After a pair of solo adventures (and an even longer absence for Roberto), Claremont reunites most of the team to tie up a loose thread from the recent Hellions story, by having the New Mutants go after Empath for what he did to Tom and Sharon. Ultimately, the New Mutants pull back before doing any lasting damage, and while its easy to quibble with this given the severity of Empath's actions, having the New Mutants realize that, ultimately, they are heroes, and that means they have to be better than vengeance is certainly in keeping with both classic superhero ethos and the characterization of the team thus far (one could also quibble with the notion that Magneto and the White Queen, two adults in a position of authority, are not seen addressing Empath's actions in any way. But again, that fits the book's focus on the kids).

Ultimately though, Claremont gives us our cake while we eat it too: the New Mutants stay true to their ideals, but still manage to scare the bejeesus out of Emapth (and Empath in turn is kowtowed by his own teammates) to the extent that we get some catharsis for his heinous action. It may not be much, and it may not be perfect, but even taking the time to address a lingering plot thread like this is the sort of thing that we rarely see in the unending cavalcade of events that constitute modern superhero comics, which makes something like this all the more notable, and appreciated.

Next Issue
Tomorrow, X-Factor is under public fire in X-Factor #7, while next week, its X-Men vs. Hellfire Club vs. Nimrod in Uncanny X-Men #209 before Legion makes a return appearance in New Mutants #44.


  1. Eat your heart out, Arcade.

    Maybe I'm losing my sense of wonder, but I have to call bandersnatch on Bobby and his mom hearing Sam outside the airplane.

    Favorite line: "Mrs. DaCosta, Would it be okay to teleport Bobby straight to the school?"

    There's just something weird about all the students standing around in their uniforms or formal dress while a teacher — even their dance teacher — saunters up wearing a swimsuit (major cleavage or no, and it's not no).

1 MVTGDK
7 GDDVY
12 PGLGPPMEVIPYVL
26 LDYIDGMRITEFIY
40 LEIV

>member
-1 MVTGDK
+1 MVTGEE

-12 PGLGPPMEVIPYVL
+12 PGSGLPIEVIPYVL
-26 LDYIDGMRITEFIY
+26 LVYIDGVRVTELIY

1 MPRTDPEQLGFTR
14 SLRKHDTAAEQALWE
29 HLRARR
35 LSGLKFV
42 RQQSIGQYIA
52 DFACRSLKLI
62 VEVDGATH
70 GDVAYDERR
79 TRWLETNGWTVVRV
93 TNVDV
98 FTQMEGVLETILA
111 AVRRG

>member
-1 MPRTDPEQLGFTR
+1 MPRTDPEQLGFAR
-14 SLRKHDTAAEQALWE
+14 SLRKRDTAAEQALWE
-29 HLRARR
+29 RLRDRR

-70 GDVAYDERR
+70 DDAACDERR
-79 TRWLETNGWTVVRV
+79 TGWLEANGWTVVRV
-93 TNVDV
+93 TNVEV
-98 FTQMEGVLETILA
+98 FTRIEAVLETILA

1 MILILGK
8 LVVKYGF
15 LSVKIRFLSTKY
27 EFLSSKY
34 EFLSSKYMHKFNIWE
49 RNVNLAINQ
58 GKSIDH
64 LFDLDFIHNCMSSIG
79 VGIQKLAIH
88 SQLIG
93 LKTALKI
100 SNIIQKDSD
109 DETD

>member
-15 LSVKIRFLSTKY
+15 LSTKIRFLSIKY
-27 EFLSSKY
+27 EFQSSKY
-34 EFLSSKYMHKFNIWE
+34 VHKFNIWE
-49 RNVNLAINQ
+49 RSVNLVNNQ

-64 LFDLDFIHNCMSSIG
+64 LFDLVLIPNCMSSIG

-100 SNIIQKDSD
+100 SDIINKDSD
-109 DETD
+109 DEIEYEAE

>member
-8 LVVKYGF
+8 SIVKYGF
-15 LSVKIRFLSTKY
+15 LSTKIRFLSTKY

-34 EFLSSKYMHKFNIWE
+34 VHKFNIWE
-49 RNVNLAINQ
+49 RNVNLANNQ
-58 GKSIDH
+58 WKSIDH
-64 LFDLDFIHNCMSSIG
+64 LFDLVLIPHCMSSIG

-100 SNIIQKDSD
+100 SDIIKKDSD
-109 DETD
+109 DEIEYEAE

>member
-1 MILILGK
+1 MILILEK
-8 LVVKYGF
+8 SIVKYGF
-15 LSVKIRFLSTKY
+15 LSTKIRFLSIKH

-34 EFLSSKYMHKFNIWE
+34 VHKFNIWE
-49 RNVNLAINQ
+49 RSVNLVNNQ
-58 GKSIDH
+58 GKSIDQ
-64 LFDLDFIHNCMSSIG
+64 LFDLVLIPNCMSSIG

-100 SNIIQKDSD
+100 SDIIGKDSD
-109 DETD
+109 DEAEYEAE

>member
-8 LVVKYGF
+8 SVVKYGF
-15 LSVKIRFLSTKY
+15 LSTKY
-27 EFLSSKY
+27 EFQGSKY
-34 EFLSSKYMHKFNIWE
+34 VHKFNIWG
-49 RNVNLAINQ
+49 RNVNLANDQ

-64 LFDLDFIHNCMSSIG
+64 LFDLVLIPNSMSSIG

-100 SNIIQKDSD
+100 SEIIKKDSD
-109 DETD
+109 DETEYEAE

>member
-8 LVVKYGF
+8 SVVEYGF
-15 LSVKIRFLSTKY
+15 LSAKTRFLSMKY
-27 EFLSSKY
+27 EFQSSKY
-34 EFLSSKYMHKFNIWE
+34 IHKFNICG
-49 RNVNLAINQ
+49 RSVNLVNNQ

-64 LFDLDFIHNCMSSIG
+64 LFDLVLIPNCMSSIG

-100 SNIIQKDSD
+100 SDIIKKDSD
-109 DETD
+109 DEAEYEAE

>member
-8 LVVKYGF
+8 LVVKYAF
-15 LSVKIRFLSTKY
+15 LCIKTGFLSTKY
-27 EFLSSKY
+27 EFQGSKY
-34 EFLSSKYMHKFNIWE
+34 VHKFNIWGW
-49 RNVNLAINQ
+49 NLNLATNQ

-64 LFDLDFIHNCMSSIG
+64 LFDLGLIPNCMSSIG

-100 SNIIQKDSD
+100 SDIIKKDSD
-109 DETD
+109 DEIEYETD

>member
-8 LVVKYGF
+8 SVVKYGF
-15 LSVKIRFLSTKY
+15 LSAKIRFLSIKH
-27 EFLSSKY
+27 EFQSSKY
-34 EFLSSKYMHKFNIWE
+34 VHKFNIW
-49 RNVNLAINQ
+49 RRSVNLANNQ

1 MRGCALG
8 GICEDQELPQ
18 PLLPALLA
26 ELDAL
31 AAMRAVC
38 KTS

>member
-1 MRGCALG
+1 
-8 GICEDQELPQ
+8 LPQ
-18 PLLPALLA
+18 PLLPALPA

I like the idea of the kids playing "X-Factor" but was shocked to see Empath make Ann's friends deathly afraid of her, not because of his behavior but because his thought balloon indicates that the change is open-ended: "I filled their hearts with mortal terror. From this day forth, whenever they see you, Ann, they will remember this fear. They are your friends no more." He can affect emotions permanently, like just flicking a switch? That is an insane level of power.

  2. I've always seen this issue as Doug's big, shining moment in the series, even more so than saving Rahne in issue 61, or saving the planet in the first annual. Maybe that's why I have so much fondness for this issue. All of the New Mutants -- even leaders Sam and Dani, who really should be setting a better example, and even Warlock, who doesn't have an aggressive bone in his body (or any bones in his body, really) -- give in to their anger, all of them are prepared to sink to Empath's level. Until Doug -- whose power, after all, is communication -- makes them realize what a mistake that would be.

    It's doubly impressive when you realize that Doug managed to hold off the one time he FINALLY had a chance to mix it up physically. Every other New Mutant gets to be involved in action scenes, and the guy who's always getting left out FINALLY gets his wish, a chance to be the Tough Guy and punch out the villain... and he gives up what he's longed for since the beginning. Because as great as it would feel, it wouldn't be right. It's that extra little self-sacrifice, along with being the voice of reason, that makes Doug one of my favorites.

    (For substantially similar, though diametrically opposite reasons, Sunspot has always been one of my LEAST favorite New Mutants. Oh, you're worried about becoming a villain, Bobby? Maybe you should stop insulting your friends for not giving in to revenge, or throwing trees at them during a soccer game. Just a thought, dick.)